Momentum and energy

Emily writes thesis on what makes GoodGym special

June 10, 2020

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Emily Tupper is a third-year anthropology PhD student at Durham University. She is interested in physical activity and how, where, and why people move in everyday contexts. Emily chose to undertake a study on the workings of GoodGym for her course.

“GoodGym sparked my interest because it is such a simple but novel concept that aims to bring people together,” Emily comments.

While in the early stages of her research, she discovered two other movement volunteering programmes that also work to unite people through exercise: the ‘Move the Masses’ walking buddy programme and the ‘York Bike Belles - Cycling Without Age’ scheme.

“This got me thinking more broadly about the potential that movement has for bringing people closer and what it might mean for public health,” Emily says.

“Physical inactivity is a global public health issue but targeting individuals through behaviour change models isn’t always that effective, I wanted to see whether these programmes might offer something a bit different.”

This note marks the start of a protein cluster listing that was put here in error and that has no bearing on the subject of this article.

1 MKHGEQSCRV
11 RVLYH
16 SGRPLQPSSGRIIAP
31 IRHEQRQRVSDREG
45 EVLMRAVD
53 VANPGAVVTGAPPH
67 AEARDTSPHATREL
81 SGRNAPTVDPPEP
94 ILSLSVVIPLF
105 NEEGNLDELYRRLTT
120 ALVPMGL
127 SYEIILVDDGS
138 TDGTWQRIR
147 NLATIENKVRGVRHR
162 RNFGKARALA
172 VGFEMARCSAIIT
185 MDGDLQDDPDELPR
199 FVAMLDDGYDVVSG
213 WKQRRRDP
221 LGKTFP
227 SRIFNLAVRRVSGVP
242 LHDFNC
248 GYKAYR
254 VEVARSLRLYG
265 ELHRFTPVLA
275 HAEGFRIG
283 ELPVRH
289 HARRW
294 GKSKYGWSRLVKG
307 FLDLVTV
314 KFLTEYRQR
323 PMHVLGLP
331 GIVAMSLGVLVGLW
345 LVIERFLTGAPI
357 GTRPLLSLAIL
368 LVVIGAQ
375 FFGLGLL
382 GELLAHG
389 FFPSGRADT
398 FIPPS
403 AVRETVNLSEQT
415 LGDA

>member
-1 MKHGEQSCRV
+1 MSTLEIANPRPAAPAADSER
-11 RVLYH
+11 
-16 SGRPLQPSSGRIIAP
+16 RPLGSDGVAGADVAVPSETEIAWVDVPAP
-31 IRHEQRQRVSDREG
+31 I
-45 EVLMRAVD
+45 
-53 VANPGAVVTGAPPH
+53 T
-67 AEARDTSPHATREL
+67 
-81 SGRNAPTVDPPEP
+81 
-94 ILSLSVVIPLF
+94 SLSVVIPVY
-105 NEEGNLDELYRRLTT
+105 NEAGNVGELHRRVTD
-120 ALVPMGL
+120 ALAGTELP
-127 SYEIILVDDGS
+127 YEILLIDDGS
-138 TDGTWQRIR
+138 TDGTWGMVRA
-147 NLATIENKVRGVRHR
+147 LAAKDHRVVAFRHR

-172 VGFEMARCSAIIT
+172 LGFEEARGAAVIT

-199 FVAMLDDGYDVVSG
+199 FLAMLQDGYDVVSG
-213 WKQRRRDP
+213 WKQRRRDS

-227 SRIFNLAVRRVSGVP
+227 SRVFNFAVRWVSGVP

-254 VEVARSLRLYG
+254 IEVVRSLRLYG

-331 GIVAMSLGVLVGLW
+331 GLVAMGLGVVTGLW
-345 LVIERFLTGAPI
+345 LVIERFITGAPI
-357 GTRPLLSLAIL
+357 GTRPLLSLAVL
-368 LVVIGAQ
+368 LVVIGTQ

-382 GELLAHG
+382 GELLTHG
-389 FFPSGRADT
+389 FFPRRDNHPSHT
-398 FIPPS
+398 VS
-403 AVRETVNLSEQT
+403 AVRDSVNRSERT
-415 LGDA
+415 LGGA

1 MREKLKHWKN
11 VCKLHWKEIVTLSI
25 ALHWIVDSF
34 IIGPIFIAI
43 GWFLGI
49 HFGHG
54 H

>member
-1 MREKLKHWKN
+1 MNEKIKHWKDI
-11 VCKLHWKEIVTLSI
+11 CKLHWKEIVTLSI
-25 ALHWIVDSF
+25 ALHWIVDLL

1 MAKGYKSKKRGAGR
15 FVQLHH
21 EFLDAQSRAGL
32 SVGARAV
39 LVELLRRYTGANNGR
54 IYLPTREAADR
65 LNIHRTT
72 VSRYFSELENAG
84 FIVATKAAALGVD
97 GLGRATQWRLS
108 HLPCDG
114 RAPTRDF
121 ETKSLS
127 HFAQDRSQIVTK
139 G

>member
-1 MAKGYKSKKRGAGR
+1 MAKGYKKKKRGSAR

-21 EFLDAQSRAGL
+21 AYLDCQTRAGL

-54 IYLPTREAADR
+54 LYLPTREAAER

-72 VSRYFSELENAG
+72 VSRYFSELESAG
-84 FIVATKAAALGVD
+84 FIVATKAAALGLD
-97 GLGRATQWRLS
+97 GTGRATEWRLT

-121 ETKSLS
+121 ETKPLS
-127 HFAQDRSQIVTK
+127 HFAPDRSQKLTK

With this in mind, Emily set out to explore all the things that come together to create health and wellbeing, outside of a healthcare setting.

The research paper that she is working on will also look at the unintentional ‘spillover’ effects of GoodGym activity.

“It is important to try and capture the things that happen ‘in the moment’ during GoodGym group workouts,” Emily says.

“It all takes place in a highly visible public space and this has an impact. Seeing people running along in red t-shirts, taking care of a community space, or picking up litter, or doing daft exercises in a park – there is a performative effect to all this as well as a practical one.”

It is this sense of atmosphere, Emily is finding, that helps to create a sense of community as well as spontaneous engagements with passers-by, which always makes physical activities more memorable.

Emily is finding that people learn things through GoodGym too, not just practical things, but ways of relating to people and places.

“I don’t think there is just one GoodGym community, there is a practice, a language, and an ethic which unites us and brings us all together but there are also things that make us different in each area and connect us to the places where we live and work,” Emily concludes.

“There is a momentum and an energy to GoodGym which I think is really special.”

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